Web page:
By Sana Elouazi
By Sana Elouazi
Rabat – A big victory for Amazigh movement activists. Yennayer, the Amazigh new year, is officially a national holiday in Algeria, announced the Moroccan-born president Abdelaziz Bouteflika on Wednesday, December 27.
Yennayer marks the first day of the agrarian calendar, celebrated by Amazighs across North Africa since antiquity on January 12.
Following the meeting of the Council of Ministers, Bouteflika issued a statement in which he expressed his best wishes to the Algerian people on the eve of 2018, and announced his decision to devote Yennayer as a “non-working and paid day” as of January 12, reported the Algerian media TSA Algérie.
“This measure, like all those already taken for the benefit of our national identity in its triple Islamic, Arab and Amazigh component, will strengthen the national unity and stability,” said Bouteflika.
The head of state also “urged the government to spare no effort to generalize the teaching and use of Tamazight, in accordance with the Constitution.”
Therefore, the 80-year-old president has instructed the government to accelerate the preparation of the draft organic law for the creation of an Algerian Academy of the Amazigh language, long-marginalized in the country.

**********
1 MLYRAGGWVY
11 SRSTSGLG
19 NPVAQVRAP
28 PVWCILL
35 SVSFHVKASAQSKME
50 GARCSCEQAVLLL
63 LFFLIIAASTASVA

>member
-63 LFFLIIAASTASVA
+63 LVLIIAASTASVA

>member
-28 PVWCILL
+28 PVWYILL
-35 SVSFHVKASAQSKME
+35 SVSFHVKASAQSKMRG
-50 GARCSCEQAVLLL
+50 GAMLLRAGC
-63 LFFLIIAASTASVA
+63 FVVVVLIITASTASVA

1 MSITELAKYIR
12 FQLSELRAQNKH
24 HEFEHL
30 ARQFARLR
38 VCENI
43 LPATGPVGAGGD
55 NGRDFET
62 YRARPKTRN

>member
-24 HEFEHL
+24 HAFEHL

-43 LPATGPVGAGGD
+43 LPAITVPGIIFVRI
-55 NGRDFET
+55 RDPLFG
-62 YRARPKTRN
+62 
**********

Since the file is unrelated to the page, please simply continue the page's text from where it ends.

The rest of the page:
However, these measures are still regarded by many activists as “symbolic decisions” taken by the Algerian state, in an attempt to ease the violent protests that torn up the Kabyle provinces in Algeria, and calm the Amazigh populations whose claims go beyond that.
Tamazight, is a language spoken by almost 10 million people in Algeria with its different variants (Chaoui, Kabyle, Mozabite, Tuareg).
In February 2016, Tamazight was finally recognized as an official language, when the Algerian parliament overwhelmingly passed a revision of the Constitution, establishing that Tamazight is an “official language” of the country while Arabic remains “the national and official language of the state.”